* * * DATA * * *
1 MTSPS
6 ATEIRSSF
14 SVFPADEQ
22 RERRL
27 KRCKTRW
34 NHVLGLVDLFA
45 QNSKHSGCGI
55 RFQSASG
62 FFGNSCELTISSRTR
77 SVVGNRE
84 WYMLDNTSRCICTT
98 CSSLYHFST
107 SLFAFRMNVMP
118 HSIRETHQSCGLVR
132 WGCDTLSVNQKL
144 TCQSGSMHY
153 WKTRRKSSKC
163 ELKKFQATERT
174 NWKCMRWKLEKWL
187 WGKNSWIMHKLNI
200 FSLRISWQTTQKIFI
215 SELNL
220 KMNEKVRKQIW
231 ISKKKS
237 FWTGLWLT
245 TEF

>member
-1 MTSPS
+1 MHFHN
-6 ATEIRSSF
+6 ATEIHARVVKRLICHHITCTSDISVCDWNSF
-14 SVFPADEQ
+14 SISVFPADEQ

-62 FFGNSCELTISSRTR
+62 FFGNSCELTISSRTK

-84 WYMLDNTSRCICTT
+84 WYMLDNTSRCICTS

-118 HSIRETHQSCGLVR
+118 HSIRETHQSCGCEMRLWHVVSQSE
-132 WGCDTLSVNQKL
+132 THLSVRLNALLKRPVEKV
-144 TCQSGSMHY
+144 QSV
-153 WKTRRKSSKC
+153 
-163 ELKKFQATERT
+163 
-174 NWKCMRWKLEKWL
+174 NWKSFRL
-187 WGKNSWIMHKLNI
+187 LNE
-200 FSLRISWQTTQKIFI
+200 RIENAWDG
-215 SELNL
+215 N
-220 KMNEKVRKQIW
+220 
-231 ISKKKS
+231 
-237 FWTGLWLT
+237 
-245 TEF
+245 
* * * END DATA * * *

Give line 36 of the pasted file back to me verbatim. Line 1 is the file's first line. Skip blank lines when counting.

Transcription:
-84 WYMLDNTSRCICTT